Author

Stefanie Chernow

Date

2010-08-17 12:36

Recent reports from web metrics company Alexia show that traffic is down 10.6 percent on the BBC News website. However, according to website editor Steve Herrmann, "Reverting to the old design is not something we're considering."

Some of the features repeatedly reported as annoying include the increased need to scroll, the double menu bar (although a carryover from the previous version), the abundance of white space, and most notably: the idea of change in itself!

According to a comment by one viewer, "if it ain't broke don't fix it". Another explains the general feeling more exquisitely: "it's like going to your usual supermarket to find they've rearranged all the shelves & you can't find anything." (sic)

Some users however agree that the change was due coming and everyone will be fine once they can adjust to the new look.

In replying to comments received since the launch of the new design, Hermann assured users that reviews and changes would be made and admitted to "a few things not yet working exactly the way they should be."

Author

Dawn Osakue

Date

2010-07-22 19:34

The BBC launched its new news website yesterday: the biggest redesign of the site since 2003. As well as navigational and layout changes, improved video and sharing capabilities, the BBC has created a new North American edition of the site, BBC.com (as opposed to BBC.co.uk.)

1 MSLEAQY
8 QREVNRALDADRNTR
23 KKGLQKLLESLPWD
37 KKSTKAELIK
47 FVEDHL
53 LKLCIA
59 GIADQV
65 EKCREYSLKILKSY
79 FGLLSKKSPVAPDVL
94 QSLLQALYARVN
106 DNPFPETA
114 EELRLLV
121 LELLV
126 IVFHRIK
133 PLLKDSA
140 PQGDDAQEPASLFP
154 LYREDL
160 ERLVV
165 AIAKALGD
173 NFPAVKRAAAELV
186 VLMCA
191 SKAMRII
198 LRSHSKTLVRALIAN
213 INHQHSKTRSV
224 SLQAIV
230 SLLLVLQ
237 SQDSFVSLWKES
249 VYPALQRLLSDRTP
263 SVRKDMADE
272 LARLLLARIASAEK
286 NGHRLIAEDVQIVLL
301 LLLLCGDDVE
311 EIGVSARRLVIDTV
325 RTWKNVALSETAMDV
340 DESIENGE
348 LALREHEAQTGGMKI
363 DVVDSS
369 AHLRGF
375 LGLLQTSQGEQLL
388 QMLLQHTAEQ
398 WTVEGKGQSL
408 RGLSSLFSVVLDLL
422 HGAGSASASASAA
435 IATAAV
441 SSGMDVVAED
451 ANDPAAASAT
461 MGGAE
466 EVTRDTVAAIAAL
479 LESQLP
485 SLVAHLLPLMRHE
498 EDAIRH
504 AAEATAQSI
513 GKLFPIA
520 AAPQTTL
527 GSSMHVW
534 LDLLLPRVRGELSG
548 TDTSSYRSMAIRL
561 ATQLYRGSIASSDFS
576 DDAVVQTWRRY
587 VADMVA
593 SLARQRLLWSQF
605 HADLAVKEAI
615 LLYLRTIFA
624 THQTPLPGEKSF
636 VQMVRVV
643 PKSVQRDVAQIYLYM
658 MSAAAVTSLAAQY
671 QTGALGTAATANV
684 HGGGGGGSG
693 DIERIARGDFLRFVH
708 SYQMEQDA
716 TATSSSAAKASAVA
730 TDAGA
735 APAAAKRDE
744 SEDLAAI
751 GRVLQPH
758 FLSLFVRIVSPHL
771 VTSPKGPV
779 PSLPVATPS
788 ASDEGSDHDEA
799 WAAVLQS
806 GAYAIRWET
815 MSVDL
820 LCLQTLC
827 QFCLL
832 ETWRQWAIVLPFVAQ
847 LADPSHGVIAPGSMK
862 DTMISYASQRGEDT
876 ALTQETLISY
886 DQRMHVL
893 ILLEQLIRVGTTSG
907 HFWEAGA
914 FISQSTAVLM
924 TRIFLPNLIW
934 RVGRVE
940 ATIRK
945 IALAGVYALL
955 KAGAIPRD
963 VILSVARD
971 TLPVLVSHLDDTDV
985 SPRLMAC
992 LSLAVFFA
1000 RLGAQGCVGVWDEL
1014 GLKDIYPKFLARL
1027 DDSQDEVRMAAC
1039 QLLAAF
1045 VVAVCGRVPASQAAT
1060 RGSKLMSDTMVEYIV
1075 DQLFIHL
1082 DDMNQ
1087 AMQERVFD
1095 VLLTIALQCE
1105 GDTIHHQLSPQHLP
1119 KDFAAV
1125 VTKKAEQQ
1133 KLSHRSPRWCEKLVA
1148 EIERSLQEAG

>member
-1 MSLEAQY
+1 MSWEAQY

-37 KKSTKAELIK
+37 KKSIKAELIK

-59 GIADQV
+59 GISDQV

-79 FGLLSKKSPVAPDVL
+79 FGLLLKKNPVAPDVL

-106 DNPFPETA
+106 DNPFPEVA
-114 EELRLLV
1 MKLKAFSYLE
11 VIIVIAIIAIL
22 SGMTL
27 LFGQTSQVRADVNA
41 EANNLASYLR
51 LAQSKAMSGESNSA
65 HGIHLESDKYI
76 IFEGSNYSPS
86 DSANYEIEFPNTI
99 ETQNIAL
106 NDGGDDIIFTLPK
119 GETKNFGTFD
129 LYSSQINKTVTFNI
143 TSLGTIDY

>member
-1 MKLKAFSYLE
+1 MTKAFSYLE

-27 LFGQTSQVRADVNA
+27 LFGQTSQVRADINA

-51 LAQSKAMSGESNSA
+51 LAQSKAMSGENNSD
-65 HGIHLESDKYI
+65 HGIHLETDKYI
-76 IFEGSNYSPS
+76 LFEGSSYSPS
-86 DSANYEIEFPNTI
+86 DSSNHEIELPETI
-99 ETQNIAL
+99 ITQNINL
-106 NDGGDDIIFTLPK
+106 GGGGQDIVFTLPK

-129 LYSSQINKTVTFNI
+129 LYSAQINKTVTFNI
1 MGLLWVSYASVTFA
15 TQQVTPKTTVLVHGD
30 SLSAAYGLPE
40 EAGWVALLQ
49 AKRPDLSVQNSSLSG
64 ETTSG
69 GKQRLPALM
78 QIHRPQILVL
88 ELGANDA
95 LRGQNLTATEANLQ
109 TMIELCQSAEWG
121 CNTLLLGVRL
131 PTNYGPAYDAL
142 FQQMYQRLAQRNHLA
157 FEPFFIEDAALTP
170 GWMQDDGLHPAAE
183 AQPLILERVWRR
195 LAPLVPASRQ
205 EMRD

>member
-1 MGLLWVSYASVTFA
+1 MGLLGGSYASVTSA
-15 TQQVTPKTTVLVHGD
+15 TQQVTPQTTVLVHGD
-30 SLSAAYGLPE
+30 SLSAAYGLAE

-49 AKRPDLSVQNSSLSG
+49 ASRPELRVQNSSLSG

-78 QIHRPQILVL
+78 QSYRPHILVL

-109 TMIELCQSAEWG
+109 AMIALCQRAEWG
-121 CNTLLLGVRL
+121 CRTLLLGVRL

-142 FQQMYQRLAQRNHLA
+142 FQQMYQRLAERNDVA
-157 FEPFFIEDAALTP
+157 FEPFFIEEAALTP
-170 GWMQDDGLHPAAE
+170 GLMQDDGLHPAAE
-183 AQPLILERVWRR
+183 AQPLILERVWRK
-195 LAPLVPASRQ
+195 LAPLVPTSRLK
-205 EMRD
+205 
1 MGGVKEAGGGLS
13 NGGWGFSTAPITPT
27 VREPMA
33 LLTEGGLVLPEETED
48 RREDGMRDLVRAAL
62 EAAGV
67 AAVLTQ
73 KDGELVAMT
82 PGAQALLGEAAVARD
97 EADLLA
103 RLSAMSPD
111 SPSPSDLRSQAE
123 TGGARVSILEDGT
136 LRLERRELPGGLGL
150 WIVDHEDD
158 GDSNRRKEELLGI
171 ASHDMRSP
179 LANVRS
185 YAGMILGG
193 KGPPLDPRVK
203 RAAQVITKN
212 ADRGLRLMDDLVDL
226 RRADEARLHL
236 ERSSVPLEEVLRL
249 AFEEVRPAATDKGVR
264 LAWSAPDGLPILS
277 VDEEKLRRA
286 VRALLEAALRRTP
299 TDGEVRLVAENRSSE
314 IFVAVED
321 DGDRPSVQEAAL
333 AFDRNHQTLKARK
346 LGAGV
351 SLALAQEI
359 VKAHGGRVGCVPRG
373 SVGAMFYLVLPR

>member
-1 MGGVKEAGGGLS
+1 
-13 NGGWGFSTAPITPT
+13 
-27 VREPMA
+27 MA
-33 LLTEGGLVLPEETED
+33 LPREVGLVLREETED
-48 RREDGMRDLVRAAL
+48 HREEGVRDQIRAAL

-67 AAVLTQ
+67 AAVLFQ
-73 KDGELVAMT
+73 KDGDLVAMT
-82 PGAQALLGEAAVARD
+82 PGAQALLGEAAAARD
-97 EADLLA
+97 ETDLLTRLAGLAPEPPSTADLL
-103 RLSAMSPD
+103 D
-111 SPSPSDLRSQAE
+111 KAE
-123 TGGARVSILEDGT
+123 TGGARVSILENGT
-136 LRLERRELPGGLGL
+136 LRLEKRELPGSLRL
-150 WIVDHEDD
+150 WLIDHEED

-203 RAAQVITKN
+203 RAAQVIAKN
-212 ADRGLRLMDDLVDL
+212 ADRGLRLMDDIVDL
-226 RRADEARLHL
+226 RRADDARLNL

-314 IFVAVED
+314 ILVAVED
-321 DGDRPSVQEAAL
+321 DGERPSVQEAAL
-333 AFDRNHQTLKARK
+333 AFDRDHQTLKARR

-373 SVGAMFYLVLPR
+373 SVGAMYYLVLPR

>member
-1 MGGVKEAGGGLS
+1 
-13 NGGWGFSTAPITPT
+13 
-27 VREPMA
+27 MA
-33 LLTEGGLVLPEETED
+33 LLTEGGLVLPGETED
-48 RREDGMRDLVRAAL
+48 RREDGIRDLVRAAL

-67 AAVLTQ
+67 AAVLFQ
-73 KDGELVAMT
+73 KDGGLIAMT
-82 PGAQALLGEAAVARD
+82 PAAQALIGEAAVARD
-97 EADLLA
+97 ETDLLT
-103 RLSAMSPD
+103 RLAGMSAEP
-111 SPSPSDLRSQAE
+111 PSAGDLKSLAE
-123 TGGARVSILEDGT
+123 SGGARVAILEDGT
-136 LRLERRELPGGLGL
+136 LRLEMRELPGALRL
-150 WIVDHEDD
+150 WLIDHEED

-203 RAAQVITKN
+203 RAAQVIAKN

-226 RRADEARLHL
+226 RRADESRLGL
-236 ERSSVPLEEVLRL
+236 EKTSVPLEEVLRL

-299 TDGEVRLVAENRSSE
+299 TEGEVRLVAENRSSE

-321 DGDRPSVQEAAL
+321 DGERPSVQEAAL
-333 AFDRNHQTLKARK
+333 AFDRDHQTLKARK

A new dedicated website team based in the BBC's Washington DC office will be "making sure that a new, North America edition front page reflects the stories, themes and issues which matter most to our users in the US and Canada," according to an article by the news website editor Steve Herrmann and the editor of the North America edition Matt Davis.

The editors promise "fast and comprehensive coverage of major stories affecting North America," citing the new US online news team's coverage of the sacking of General Stanley McChrystal as an example. New editorial features include Global Views, a series exploring America's relationship with the world, a new blog called American Frei by Matt Frei, and a video blog by World News America's Franz Strasser on immigration in the US.

Author

Emma Goodman's picture

Emma Goodman

Date

2010-07-15 12:25

The BBC is about to redesign its news website, according to the site's editor Steve Herrmann in a blog post. "We have focused on design and navigation, looking to see how we can make all the existing content we produce each day easier for you to find, use and share," he wrote. It is the biggest redesign of the site since 2003.

The BBC asked users about how they use the site and decided on areas to improve, such as indicating which are the newest stories on the homepage by flagging them with a 'New' badge. There will also be more space for the main stories of the day On story pages, it will be more clearly indicated what other latest top news there is. Local UK news will be easier to find, and video features will be more accessible with a bigger video player and better quality video, placed at the top of the front page. It will also be easier to quickly share stories on Facebook and Twitter.

A North American edition of the site will also be launched, appearing automatically for those users in the US or Canada. The editorial team in the BBC's DC office will tailor the front page for that region, but the edition will continue to contain existing content.